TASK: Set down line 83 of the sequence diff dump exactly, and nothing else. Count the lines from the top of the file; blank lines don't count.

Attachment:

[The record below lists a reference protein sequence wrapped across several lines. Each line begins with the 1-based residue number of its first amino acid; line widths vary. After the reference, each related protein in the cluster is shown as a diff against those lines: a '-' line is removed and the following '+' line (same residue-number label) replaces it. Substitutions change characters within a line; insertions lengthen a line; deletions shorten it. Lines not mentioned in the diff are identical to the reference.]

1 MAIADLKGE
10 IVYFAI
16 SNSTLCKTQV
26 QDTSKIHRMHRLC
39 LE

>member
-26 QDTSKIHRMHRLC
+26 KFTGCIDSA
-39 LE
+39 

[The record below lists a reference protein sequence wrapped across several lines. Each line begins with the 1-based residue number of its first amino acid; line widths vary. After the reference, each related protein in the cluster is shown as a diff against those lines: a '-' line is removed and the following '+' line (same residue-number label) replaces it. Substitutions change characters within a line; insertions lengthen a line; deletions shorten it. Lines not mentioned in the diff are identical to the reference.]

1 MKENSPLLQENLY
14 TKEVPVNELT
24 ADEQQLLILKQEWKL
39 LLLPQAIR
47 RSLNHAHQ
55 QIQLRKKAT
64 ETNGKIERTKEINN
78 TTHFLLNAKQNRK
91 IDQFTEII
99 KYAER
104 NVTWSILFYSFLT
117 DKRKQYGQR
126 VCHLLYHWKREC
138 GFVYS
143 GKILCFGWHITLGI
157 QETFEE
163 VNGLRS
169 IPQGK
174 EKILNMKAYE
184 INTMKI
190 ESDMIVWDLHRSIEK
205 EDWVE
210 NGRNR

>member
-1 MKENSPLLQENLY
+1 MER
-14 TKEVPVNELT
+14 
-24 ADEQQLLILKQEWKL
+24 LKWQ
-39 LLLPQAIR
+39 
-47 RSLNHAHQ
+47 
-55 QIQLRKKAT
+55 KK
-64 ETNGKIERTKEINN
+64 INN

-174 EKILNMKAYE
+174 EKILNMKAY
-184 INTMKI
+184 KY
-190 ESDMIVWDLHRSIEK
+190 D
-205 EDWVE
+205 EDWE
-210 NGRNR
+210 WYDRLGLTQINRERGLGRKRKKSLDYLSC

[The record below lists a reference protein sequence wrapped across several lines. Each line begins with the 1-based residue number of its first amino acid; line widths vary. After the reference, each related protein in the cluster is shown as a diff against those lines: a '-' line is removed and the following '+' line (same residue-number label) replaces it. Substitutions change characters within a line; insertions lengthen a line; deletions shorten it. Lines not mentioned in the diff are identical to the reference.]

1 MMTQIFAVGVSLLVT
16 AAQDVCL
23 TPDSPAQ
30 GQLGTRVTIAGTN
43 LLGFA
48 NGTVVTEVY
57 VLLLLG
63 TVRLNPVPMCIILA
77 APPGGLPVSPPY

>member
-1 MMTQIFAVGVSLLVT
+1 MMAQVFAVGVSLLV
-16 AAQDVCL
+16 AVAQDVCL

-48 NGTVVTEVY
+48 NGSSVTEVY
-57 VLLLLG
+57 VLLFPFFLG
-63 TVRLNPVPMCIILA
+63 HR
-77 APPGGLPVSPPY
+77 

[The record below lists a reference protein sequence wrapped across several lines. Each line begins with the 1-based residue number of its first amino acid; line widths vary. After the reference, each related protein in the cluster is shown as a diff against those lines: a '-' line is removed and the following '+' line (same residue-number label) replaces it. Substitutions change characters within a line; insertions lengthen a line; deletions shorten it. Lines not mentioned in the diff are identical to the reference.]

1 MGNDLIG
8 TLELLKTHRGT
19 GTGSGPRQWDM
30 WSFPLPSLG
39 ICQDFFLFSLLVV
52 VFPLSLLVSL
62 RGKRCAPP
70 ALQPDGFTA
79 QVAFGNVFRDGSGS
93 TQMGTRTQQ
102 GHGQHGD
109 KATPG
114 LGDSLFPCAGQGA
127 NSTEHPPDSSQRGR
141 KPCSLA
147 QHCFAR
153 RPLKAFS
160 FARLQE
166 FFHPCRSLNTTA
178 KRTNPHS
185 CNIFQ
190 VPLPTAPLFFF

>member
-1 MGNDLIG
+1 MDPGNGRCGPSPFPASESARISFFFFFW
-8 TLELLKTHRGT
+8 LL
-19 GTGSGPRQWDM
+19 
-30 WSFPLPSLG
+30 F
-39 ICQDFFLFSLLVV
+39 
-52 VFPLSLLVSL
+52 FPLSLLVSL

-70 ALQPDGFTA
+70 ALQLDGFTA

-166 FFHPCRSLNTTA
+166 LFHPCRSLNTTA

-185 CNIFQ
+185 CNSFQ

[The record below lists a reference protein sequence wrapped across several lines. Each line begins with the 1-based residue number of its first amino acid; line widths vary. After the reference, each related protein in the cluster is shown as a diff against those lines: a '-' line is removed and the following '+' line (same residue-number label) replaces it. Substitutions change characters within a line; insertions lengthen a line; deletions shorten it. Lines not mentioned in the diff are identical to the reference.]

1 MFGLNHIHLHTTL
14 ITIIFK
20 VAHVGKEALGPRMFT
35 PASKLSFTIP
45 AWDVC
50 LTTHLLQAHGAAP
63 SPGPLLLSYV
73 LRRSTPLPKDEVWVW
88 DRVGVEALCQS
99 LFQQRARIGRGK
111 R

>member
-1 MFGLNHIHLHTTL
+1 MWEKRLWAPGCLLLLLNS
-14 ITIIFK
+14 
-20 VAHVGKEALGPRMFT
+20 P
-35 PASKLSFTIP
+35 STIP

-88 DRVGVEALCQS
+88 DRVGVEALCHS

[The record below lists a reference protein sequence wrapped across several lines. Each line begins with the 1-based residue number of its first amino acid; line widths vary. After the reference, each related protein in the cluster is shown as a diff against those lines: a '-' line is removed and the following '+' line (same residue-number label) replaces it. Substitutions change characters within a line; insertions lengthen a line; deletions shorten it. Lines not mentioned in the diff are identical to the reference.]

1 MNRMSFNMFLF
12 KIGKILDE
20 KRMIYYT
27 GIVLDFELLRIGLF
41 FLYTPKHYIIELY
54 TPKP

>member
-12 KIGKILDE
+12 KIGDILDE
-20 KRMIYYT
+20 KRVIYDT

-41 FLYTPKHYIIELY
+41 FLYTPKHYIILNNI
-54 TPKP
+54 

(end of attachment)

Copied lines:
+77 